Bones are basic structures, which holds almost all the bodies on this planet, Earth. Bone defects in human beings are raising because of the changing lifestyles. Aging, obesity and lack of physical activity are the main reasons for bone defects. The study made by the researchers from California proves to be groundbreaking in such a scenario. Bone tissues can now be regenerated using a single molecule.
A team of researchers from the University of California in San Diego has discovered that a single molecule could be used to regenerate bone tissue. The process is speedier and efficient than bone grafts. Bone grafting is the surgical procedure used to fix problems with bones or joints. Bone grafting is the only solution available until the researchers came up with the new solution.
The researchers have identified the molecule adenosine, as a solution for bone defects. Adenosine is a naturally occurring molecule. Researchers have discovered that adenosine can be injected into bone tissue to coax human pluripotent stem cells. Pluripotent stem cells are capable of regenerating any type of cell in the body. In the experiment, this method helped fix cranial bone defects in mice. Additionally, without causing infections or tumors.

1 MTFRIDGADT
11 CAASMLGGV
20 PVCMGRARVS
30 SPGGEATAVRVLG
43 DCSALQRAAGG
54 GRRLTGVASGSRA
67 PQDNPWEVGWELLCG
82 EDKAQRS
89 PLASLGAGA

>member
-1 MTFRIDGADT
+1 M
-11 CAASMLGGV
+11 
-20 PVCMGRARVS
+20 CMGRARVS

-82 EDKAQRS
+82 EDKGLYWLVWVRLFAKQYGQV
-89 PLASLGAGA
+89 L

Pluripotent stem cells possess the capability of producing any type of cells in a body through differentiation. Such a process of stem cell differentiation, however, is very complicated and expensive. The method is also known to cause the development of teratomas. Teratomas are tumors that contain multiple tissues taken from various organs upon transplantation.
The researchers have managed to perform stem cell differentiation by just adding adenosine to pluripotent stem cells. Hence, this method proves to be cost efficient besides, being a faster process. Shyni Varghese said, “One of the broader goals of our research is to make regenerative treatments more accessible and clinically relevant by developing easy, efficient and cost-effective ways to engineer human cells and tissues.” Shyni Varghese is a bioengineering professor at UC San Diego and senior author of the study.
Using a single molecule to regenerate a bone tissue is a significant leap in the field of regenerative medicine.